Chris Gardner (W. Smith) is one of those guys with the ability and work ethic to go far. He even has an excess of charm. What he also has is a cloud of bad luck following him around. His wife Linda (Newton) is burned out, working too hard and getting too little in return. Their son Christopher (J. Smith) is what keeps Chris going.

Chris is having a real hard time selling bone density scanners to the medical professionals of San Francisco, who are able to get more recent and less expensive models from reputable medical supply dealers. Dejected, Chris struggles to keep a roof over their heads and food on the table. When Linda leaves, it’s a catastrophe. Suddenly he can’t afford the rent and he and his son are thrown into the street. Eating at soup kitchens and lining up for beds in one of the city’s shelters, he looks for some way of getting out of his situation which isn’t helped when he’s hit by a car and his scanner is stolen.

However, Chris spies some brokers for Dean Witter coming out of work and they appear to be happy. He chats with one of them and discovers that they have an internship program for people trying to start in the industry from the ground floor. The trouble is – it’s unpaid and most of the people in the program will not be retained with paid jobs. However, Chris knows he can do this. It’s just a matter of surviving until the paychecks start coming.

While Will Smith had already had an Oscar nomination by the time he made this (for which he would receive his second nomination), in many ways this is the movie that convinced many that Smith wasn’t just a charismatic personality but a serious actor who could, with the right material, give a compelling unforgettable performance. This was certainly the right material.

Based on a true story, the movie brings out elements that are right in his wheelhouse; a kind of street smarts, unflagging charm and the ability to express frustration and anger in a way that doesn’t make him seem unlikable or make audiences uncomfortable. Chris Gardner was a man trapped in a situation that was nearly impossible; he had few prospects and nothing but his own drive, determination and chutzpah to carry him through. And if any star in Hollywood carries those qualities, it’s Will Smith.

Casting his own son in the role of Gardner’s son made a lot of sense and Jaden’s performance here is unforced and doesn’t make you want to grind your teeth. He justifiably received acclaim for following in his daddy’s footsteps and some thought he might even end up being a better actor someday than his dad. That hasn’t happened yet and maybe it never will, but here he shows more maturity than a lot of actors his age don’t possess. Perhaps that comes with growing up with a dad as famous as the Fresh Prince.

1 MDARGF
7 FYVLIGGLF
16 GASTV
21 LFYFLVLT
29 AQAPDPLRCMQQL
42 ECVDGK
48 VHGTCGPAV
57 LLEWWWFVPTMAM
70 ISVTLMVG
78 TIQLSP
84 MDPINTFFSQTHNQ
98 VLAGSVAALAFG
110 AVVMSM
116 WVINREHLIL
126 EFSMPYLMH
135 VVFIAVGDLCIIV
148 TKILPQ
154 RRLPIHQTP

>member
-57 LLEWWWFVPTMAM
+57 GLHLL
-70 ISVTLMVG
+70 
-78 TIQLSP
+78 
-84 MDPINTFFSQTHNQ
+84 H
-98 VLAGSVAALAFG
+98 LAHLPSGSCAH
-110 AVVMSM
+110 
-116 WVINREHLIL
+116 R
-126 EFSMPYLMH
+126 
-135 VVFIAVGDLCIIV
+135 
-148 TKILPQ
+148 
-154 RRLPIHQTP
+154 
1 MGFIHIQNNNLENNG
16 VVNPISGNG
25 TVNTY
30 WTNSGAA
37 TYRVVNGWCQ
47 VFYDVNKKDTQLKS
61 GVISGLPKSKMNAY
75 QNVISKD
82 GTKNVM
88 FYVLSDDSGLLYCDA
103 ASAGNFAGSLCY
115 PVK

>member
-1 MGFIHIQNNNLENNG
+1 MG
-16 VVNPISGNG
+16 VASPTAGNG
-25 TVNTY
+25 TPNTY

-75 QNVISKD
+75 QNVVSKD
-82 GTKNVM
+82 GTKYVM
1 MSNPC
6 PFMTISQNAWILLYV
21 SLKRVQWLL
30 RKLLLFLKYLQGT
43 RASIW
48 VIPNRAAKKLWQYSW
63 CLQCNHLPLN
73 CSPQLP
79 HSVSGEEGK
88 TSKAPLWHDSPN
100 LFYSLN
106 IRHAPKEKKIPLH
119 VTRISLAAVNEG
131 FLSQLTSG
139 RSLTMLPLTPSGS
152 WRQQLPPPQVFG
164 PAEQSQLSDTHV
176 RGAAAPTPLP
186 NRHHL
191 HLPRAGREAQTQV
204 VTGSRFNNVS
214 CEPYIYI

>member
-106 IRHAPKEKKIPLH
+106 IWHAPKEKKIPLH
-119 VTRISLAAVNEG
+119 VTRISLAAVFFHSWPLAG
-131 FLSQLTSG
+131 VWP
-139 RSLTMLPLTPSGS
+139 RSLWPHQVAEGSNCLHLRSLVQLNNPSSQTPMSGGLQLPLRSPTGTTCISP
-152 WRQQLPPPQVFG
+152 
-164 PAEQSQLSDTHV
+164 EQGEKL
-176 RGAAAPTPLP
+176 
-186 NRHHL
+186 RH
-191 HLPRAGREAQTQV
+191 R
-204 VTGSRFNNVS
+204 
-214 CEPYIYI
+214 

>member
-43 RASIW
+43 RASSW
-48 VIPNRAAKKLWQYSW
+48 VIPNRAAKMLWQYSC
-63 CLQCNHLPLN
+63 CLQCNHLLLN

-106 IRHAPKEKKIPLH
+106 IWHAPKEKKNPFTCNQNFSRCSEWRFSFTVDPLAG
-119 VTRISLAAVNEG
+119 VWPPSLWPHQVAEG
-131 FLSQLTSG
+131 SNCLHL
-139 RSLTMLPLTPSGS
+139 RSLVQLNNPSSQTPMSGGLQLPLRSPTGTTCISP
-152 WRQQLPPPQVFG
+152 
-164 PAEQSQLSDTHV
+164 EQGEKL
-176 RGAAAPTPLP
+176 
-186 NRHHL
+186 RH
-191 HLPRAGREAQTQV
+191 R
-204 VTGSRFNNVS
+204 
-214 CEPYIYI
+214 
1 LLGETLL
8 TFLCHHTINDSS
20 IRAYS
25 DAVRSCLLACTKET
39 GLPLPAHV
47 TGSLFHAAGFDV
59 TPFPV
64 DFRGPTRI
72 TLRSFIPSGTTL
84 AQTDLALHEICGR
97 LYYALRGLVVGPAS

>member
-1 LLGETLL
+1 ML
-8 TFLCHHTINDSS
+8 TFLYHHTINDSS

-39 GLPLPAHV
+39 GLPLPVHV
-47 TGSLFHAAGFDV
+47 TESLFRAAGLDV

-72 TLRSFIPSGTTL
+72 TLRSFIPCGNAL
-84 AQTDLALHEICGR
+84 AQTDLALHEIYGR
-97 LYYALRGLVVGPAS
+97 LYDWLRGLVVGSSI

Now, there are moments where the sentimentality threatens to take over and to Muccino’s credit he doesn’t let it trample all over the film but occasionally you can feel those instincts to manipulate the audience nagging at him. The center section of the movie also drags in a few places, although not enough to really disrupt the flow of the film overly much.

The movie is a compelling portrait of the working poor; people who have jobs but don’t make enough to make ends meet. There are people who work two and three jobs who can’t afford a place to live and go home to shelters or onto the streets. This problem has only gotten worse since this movie was made, given the economic crisis that followed a year after its release. One watches Chris Gardner’s struggles and can’t help but feel “There but for the grace of Whatever Deity (if any) I worship goes I.”

WHY RENT THIS: One of the best performances of Will Smith’s career to date. Good chemistry between him and his son. Unsentimental look at modern poverty.
WHY RENT SOMETHING ELSE: Occasionally maudlin. Slow in the middle sections.
FAMILY VALUES:  The language is rough in places.
TRIVIAL PURSUIT: The film employed actual homeless people from around the Bay Area and paid them a full day’s wages for often just a few hours of work, generally including a catered meal. For some, it was the first income  that they’d made in years.
NOTABLE HOME VIDEO EXTRAS: There are featurettes on the father-son acting team and why they were cast as well as one on the humble Rubik’s Cube and also an interview with the real Chris Gardner. The Blu-Ray also includes a music video of the Dave Koz/Bebe Winans song “I Can.”
BOX OFFICE PERFORMANCE: $307.1M on a $55M production budget.
SITES TO SEE: Netflix (DVD/Blu-Ray only), Amazon (purchase only), Vudu (rent/buy),  iTunes (rent/buy), Flixster (rent/buy), Target Ticket (purchase only)
COMPARISON SHOPPING: Inside Llewyn Davis
FINAL RATING: 8/10
NEXT: Kill the Messenger

Everything Must Go


Everything Must Go

Will Ferrell takes a break from big budget comedies.

(2010) Dramedy (Roadside Attractions) Will Ferrell, Rebecca Hall, Laura Dern, Michael Pena, Christopher Jordan Wallace, Stephen Root, Glenn Howerton, Rosalie Michaels, Todd Bryant, Dave LaBrucherie, Daniel D. Halleck. Directed by Dan Rush

There are times in our lives when we are hit by a storm of crises. Major life-changing events – almost always negative – seem to batter us one after the other. Sometimes, the storms are of our own making but how we react to them, whatever the cause, is often a major component of what defines us for the rest of our lives.